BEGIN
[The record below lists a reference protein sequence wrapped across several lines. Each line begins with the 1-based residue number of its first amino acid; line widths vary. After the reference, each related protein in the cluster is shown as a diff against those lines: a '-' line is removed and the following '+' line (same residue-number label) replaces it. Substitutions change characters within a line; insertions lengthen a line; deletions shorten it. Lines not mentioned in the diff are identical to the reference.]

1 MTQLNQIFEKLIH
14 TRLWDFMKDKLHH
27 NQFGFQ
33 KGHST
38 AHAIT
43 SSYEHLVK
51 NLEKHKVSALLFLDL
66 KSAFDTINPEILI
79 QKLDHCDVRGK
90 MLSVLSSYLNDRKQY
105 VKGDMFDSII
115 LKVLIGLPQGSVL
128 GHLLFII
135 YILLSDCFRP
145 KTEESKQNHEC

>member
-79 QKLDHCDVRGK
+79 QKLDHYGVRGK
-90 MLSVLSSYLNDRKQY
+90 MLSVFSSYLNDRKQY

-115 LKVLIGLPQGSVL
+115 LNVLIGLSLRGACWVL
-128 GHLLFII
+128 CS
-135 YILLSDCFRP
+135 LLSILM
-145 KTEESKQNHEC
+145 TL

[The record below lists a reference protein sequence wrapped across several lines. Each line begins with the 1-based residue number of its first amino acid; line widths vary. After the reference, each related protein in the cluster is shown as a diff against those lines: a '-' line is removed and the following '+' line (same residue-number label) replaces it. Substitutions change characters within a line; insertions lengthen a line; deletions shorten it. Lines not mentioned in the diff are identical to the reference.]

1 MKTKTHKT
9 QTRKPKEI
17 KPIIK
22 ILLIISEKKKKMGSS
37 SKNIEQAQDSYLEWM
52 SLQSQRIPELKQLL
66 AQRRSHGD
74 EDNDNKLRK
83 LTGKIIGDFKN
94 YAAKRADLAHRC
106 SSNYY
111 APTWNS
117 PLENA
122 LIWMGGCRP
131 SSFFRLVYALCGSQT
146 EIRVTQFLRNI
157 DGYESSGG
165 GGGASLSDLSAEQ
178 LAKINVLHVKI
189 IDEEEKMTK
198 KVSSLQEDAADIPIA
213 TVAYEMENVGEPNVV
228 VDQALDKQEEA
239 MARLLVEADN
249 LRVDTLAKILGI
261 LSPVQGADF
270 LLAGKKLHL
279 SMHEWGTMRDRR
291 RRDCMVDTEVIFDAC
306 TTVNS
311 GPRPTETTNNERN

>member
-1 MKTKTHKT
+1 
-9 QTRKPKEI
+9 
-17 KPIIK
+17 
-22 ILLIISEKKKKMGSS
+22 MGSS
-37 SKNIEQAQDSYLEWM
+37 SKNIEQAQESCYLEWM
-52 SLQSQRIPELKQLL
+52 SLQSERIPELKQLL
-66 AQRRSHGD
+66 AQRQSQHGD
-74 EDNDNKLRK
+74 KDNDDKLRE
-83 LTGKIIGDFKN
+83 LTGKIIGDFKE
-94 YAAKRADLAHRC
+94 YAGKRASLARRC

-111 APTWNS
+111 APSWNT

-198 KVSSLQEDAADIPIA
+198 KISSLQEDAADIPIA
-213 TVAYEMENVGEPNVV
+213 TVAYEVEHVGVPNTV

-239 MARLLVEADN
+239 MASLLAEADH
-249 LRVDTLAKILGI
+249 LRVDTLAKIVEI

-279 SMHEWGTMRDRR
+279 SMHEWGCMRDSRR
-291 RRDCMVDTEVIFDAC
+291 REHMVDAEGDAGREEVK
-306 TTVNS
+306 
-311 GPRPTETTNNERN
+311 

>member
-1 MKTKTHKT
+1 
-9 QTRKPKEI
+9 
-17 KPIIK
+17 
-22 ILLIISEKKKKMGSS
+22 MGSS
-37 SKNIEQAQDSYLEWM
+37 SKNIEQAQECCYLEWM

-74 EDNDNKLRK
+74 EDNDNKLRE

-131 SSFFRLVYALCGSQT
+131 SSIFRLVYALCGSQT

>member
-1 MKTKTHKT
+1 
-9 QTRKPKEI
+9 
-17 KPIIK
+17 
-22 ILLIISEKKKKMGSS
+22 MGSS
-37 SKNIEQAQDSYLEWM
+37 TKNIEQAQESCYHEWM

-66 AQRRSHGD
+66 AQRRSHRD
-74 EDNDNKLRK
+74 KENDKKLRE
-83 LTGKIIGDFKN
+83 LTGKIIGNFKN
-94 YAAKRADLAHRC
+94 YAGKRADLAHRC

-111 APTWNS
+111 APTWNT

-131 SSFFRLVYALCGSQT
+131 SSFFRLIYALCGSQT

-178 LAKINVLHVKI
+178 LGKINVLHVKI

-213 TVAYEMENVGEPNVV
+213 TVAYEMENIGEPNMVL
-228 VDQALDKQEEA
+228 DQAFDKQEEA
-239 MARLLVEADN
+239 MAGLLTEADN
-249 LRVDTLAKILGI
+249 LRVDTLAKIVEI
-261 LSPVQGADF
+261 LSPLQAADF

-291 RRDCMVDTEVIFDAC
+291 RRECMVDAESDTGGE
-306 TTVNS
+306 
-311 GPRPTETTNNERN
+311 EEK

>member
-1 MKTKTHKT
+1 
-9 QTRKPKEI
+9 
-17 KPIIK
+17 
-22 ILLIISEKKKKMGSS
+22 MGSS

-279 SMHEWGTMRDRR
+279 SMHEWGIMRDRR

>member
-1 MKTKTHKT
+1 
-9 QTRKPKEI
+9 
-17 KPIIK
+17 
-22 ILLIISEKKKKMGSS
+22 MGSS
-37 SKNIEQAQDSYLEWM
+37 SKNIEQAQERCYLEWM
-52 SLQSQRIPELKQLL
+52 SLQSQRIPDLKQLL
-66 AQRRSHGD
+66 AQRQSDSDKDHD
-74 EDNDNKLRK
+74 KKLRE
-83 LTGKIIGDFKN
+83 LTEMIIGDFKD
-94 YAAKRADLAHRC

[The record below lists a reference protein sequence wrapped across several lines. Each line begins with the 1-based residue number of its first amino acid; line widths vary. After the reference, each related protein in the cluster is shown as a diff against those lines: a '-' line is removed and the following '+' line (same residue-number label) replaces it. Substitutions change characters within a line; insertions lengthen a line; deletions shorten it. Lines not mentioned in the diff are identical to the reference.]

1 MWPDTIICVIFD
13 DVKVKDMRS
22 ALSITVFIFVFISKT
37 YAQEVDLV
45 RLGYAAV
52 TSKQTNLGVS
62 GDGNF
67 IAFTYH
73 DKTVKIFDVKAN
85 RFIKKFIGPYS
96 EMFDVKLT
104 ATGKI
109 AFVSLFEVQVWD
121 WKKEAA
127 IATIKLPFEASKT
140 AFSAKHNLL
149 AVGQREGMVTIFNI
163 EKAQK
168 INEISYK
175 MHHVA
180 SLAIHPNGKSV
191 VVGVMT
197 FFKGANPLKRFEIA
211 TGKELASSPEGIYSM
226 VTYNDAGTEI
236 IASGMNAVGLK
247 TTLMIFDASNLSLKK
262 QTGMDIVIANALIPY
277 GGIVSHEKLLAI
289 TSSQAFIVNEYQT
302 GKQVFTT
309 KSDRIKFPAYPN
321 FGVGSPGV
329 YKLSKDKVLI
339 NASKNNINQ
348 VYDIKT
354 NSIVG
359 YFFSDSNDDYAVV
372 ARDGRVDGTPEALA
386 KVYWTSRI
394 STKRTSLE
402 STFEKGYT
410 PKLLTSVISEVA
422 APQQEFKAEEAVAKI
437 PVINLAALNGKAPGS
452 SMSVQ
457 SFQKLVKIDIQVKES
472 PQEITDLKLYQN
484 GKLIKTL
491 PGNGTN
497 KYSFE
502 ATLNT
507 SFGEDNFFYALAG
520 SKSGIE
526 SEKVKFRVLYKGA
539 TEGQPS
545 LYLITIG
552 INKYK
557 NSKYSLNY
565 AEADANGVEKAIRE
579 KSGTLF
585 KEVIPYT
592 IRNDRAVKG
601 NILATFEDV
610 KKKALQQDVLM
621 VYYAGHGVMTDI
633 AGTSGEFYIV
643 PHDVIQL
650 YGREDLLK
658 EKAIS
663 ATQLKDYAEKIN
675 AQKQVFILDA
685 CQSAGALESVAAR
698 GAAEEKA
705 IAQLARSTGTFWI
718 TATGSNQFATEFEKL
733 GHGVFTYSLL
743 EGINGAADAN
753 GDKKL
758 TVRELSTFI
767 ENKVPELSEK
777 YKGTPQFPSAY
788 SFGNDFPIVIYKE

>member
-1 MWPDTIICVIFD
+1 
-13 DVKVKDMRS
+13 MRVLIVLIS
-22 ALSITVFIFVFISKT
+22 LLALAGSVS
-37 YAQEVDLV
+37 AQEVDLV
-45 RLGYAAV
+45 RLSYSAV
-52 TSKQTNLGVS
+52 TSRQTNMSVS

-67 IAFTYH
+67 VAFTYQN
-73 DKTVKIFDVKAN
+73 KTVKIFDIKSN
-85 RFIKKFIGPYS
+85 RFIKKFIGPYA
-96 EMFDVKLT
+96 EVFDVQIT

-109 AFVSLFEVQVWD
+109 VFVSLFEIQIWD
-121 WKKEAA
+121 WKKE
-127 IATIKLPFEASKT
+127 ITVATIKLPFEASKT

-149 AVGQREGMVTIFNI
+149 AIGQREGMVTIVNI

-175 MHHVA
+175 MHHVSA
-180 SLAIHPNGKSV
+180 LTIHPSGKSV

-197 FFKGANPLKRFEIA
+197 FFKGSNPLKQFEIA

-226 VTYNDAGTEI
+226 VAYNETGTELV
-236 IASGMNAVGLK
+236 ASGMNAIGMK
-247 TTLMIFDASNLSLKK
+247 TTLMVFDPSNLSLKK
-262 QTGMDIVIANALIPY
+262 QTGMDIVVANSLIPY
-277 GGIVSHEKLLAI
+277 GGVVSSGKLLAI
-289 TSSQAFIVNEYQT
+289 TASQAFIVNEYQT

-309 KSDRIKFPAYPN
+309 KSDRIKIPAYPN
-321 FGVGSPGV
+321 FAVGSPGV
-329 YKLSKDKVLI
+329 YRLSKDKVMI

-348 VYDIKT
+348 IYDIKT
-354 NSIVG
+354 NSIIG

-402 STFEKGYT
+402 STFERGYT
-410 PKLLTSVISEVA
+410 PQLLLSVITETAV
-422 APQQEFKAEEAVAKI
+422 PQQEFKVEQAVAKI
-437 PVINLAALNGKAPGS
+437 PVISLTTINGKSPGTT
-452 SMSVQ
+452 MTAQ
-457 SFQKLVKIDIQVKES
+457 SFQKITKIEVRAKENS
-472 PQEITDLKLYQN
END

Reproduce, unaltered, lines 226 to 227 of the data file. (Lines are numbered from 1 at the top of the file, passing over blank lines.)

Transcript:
359 YFFSDSNDDYAVV
372 ARDGRVDGTPEALA